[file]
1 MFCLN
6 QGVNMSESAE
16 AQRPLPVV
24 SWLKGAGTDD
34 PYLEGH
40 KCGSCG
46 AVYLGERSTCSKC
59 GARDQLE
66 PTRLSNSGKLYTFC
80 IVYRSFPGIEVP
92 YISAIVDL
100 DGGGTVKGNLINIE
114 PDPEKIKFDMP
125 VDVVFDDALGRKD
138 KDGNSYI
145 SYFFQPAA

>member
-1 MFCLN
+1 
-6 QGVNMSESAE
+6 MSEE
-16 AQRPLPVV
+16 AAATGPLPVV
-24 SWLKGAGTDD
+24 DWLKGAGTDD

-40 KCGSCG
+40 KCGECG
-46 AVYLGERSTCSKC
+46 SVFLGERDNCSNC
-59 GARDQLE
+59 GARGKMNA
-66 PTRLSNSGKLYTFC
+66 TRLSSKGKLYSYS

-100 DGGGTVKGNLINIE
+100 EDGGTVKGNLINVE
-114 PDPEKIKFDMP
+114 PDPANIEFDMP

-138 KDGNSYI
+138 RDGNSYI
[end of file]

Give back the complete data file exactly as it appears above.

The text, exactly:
1 MFCLN
6 QGVNMSESAE
16 AQRPLPVV
24 SWLKGAGTDD
34 PYLEGH
40 KCGSCG
46 AVYLGERSTCSKC
59 GARDQLE
66 PTRLSNSGKLYTFC
80 IVYRSFPGIEVP
92 YISAIVDL
100 DGGGTVKGNLINIE
114 PDPEKIKFDMP
125 VDVVFDDALGRKD
138 KDGNSYI
145 SYFFQPAA

>member
-1 MFCLN
+1 
-6 QGVNMSESAE
+6 MSEE
-16 AQRPLPVV
+16 AAATGPLPVV
-24 SWLKGAGTDD
+24 DWLKGAGTDD

-40 KCGSCG
+40 KCGECG
-46 AVYLGERSTCSKC
+46 SVFLGERDNCSNC
-59 GARDQLE
+59 GARGKMNA
-66 PTRLSNSGKLYTFC
+66 TRLSSKGKLYSYS

-100 DGGGTVKGNLINIE
+100 EDGGTVKGNLINVE
-114 PDPEKIKFDMP
+114 PDPANIEFDMP

-138 KDGNSYI
+138 RDGNSYI